GETTING THE MESSAGE: Luke 24:50-53
In this passage the Lord Jesus blesses his disciples before ascending into heaven. He had appeared to his disciples after being raised from the dead. When He first appeared to them, He said to them, “Peace to you!” (verse 36)
In your life you might have wonderful pronouncements from someone. You might hear compliments that are encouraging, or the affectionate “I love you,” from someone whom you love. I recently heard a lady, who was 20 years old when WWII ended, tell me it was a feeling she will never forget when she heard the war was over.
But there is no pronouncement like the Son of God saying, “Peace to you.” At that point the disciples didn’t understand it. Jesus knows they are troubled and full of doubts (verse 38). So he shows them his hands and feet. He is not a just a spirit. His body has been raised. And it means peace for them.
Jesus is not ashamed of his wounds inflicted upon Him from the cross. He has conquered death, and accomplished the peace God promised in Moses and the prophets, which the angels also announced at his birth (Luke 2). He is alive forevermore, and all who believe in him will be also. He has paid in full the debt of sin.
The disciples loved Jesus, but they could not understand his dying, especially upon the cross, the sign of one accursed of God. So Jesus explains the Scriptures and opens their minds to understand why he had to suffer (verses 44-45). It had to have been a humbling, yet joyful thing to hear the Lord explaining he had to die for their sin, and he loved them this way so they could be with God forever.
Moreover, Jesus tells them they are witnesses of all that has happened, and of the Scriptures, so they are commissioned to “proclaim repentance and forgiveness of sins in his name to all the nations, beginning in Jerusalem (verses 47-48).” There is indemnity to be proclaimed from heaven to sinners; they will have no legal liability to God through Christ Jesus.
Jesus tells the disciples that he will send the promise of the Father, which means the Holy Spirit. The Holy Spirit will empower the disciples and convict men of the truth. Men are slaves to sin until Christ makes them free. Where the Spirit of the Lord is, there is liberty. That which is born of flesh is flesh, and that which is born of the Spirit is spirit. Without the Spirit we can do nothing.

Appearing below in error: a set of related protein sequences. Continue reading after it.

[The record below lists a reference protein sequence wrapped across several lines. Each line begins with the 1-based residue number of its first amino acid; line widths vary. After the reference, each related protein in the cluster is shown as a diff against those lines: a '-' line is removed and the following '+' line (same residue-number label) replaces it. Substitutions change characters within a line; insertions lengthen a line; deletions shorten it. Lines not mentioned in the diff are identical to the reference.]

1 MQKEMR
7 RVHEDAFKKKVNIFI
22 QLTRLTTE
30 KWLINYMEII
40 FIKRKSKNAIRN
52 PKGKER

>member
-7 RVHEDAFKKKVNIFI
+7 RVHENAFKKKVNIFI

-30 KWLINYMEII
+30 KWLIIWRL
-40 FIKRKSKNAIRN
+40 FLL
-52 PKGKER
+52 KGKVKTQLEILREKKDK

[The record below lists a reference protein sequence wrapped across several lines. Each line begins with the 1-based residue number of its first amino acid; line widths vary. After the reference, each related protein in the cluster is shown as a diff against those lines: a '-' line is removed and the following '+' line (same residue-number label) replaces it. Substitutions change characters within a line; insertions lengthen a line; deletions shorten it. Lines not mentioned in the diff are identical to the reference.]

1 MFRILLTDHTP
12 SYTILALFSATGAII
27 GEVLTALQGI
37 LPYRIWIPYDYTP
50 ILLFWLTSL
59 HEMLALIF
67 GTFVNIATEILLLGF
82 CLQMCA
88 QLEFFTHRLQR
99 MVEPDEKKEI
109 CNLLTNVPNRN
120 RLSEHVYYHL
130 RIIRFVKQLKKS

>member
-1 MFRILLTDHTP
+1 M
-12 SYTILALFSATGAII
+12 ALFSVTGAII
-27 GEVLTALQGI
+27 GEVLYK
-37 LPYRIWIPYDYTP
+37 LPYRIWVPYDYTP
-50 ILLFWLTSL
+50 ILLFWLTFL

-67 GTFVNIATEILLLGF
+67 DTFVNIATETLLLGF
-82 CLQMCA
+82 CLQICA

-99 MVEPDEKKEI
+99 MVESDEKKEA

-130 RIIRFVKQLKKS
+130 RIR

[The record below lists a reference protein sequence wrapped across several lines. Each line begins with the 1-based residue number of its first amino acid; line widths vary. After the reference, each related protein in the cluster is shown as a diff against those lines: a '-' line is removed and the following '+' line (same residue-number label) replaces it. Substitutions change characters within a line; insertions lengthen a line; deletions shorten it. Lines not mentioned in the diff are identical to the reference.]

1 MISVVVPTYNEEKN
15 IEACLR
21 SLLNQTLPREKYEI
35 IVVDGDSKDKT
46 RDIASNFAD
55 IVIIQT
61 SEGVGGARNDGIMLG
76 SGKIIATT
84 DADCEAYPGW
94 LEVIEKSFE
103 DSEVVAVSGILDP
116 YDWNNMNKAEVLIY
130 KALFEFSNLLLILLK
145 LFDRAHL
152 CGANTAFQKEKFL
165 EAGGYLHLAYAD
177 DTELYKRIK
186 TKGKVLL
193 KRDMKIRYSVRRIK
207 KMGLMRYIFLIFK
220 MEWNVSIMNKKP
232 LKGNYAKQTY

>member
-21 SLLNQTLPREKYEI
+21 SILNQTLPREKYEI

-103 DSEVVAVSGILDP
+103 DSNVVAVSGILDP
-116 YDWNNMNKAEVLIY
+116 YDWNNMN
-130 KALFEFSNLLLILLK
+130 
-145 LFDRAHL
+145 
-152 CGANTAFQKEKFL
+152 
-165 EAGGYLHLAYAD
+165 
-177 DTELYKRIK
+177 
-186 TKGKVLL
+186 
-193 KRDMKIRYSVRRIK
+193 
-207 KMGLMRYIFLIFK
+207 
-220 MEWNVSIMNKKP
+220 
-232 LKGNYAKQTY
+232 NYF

Therefore, we owe all to God for our salvation. He has given us Christ for our sin and corruption; the Spirit to make us wise for salvation. Christ is risen indeed, so when he blesses the disciples (verse 50), they are blessed indeed.
In Numbers 6, the priestly benediction was, “The Lord bless you and keep you. The Lord make his face to shine upon you and be gracious to you. The Lord lift up his countenance and give you peace.” After this the Lord says that his name shall be upon the people and that he will bless them. In Revelation 22, we read that in the new heaven and new earth, Christians shall see the face of the Lord, and his name will be on their foreheads.”
How do we apply this? It is vital, as the apostle Peter writes in his 2nd epistle, is to “make your calling and election sure.” You have to act on God’s word; practice genuine repentance and produce fruit in keeping with faith. Peter tells us growth comes by looking to what is promised in heaven, and by remembering you have been cleansed from sin.
In the parable of the great banquet, Jesus warns that many will refuse the invitation to come and eat with the Master because of preoccupation with other things. So he sends servants to invite the afflicted, lame, crippled, and blind men. Those who come to Christ, and look ahead to seeing him, live as those cured of an affliction by Christ. Make sure of your place at the table.
The apostles worshipped Christ, and had great joy (verse 53). In those he blesses, the Lord Jesus expects adoration. Your life as a Christian may be filled with trouble (and the apostles would face many troubles), but the peace Christ proclaimed endures. So we need to endure in the faith, endeavoring to love Christ and honor his name as the first thing we practice in our life.